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Migrant Education Program Graduates Honored in Pennsylvania


More than 75 students from across Pennsylvania were honored May 27 for graduating from the Education Department’s migrant-education program.

“This program embodies the mission of the department; ensuring that each and every student, regardless of economic or ethnic background, receives the quality education they deserve,” Education Secretary Gerald L.Zahorchak said. “These students have overcome significant barriers in their pursuit of education and a bright future. They, and everyone who works with them, should be commended for their hard work. They are an inspiration.”

Since its inception, the Pennsylvania Migrant Education Program has served more than 350,000 migrant students in 200 districts. During the 2006-07 school year, the program aided more than 8,000 students; more than 3,500 participated in the program last summer.

This year, 106 students graduated from the migrant education program. Nearly 60 percent of the graduates plan to pursue higher education, while others plan to enter the workforce or join the military.

In operation since 1967, the program is state- and federally-funded and helps local school districts coordinate educational continuity programs for children of migrant workers. The average migrant family moves three to five times annually. Migrant education program students are 90 percent Latino, 6 percent Asian, 3 percent White, and 1 percent African-American.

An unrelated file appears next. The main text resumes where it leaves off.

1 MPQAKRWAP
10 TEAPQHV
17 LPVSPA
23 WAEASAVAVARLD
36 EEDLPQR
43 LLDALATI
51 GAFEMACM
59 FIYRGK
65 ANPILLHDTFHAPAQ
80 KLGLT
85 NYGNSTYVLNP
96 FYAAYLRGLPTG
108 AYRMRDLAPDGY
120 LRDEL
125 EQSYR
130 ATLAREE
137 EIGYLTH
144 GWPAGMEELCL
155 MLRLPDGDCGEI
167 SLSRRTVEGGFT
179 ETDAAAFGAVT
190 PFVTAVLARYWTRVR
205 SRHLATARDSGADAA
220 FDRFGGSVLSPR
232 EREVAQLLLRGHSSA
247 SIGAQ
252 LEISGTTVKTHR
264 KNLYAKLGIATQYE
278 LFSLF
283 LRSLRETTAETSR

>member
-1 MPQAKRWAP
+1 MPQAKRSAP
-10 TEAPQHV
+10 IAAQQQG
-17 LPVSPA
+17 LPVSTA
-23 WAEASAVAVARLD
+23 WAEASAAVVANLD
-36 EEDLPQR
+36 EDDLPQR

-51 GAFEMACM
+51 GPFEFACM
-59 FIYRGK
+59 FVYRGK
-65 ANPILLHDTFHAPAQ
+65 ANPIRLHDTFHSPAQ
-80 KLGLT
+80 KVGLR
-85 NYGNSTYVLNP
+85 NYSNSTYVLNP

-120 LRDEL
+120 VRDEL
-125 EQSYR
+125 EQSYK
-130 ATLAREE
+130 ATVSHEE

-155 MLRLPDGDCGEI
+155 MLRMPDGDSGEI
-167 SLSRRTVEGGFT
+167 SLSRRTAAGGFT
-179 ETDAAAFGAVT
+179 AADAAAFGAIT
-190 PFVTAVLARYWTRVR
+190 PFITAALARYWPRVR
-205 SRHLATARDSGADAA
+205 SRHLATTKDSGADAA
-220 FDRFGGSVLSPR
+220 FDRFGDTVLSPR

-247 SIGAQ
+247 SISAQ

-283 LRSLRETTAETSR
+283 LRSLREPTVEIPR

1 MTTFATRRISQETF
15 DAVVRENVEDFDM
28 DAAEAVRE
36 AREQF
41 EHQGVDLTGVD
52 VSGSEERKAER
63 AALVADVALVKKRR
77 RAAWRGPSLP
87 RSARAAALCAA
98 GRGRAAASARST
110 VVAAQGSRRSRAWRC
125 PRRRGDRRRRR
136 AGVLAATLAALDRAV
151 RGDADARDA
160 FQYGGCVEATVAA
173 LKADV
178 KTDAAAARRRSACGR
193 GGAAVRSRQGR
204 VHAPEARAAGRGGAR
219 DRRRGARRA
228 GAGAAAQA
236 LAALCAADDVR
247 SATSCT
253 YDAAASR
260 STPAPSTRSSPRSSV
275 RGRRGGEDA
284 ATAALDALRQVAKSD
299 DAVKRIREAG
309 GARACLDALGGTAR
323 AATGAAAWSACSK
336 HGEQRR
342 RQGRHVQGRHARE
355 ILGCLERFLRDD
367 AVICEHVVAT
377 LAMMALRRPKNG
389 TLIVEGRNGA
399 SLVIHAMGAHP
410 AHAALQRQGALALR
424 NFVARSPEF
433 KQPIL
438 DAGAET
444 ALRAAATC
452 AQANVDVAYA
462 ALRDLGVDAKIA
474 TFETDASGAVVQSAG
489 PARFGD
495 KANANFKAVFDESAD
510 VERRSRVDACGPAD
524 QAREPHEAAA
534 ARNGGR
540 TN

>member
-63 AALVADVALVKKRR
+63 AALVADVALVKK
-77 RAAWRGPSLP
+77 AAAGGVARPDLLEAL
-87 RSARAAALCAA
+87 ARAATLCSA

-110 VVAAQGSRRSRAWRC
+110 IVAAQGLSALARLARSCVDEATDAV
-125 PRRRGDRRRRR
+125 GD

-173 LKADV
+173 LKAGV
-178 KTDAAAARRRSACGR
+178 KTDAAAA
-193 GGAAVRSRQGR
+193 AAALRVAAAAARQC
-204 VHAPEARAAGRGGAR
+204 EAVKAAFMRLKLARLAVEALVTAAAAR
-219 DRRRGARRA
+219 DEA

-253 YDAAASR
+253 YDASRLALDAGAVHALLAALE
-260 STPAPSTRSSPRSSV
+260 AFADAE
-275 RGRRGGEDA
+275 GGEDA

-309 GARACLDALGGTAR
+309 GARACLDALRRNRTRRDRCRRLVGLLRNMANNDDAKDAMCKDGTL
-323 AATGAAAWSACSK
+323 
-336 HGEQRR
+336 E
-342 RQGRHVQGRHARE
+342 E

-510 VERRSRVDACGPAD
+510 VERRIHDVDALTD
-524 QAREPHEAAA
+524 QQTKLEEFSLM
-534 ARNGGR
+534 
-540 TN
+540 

Raymundo Alfaro Aco, a graduate from Lancaster who will attend Swarthmore College on a full scholarship, said, “Leadership defies a concrete definition and is best understood as an action, the willingness to stick to one’s ideas and goals, to persevere in the face of great adversity. My life and the lives of most people who come from a different country are full of obstacles, and those who are able to overcome them become leaders and models for our communities.”

Keynote speaker Manuel Ibarra, an alumnus of the program, said:  “All of you are considered to be the ‘underdogs.’ Therefore, you have to study twice or even four times as hard to prove to others that you are capable and that you belong, wherever you choose to pursue your dreams and a college degree. I believe this generation, your generation, will continue breaking the cycle of ignorance.”

In addition to Alfaro Aco, student speakers for the program, with hometown and college choice, were:

  —  Katherine Andujar, Lackawanna County; Pennsylvania State University

  — Chan Mony Mao, Philadelphia County; Pennsylvania State University

  — Angelica Zavala, Adams County; Central Pennsylvania College


Governor Edward G. Rendell’s proposed education budget for 2008-09 provides $1.2 million for migrant education. In addition to the program, many migrant education students participate in the state’s education assistance program, which provides tutoring support to struggling students.

During the 2008-09 school year, $66 million was provided for the education assistance program and more than 92,000 students received tutoring. This year’s proposed budget also maintains funding at $66 million.

For more information about the migrant education program, visit

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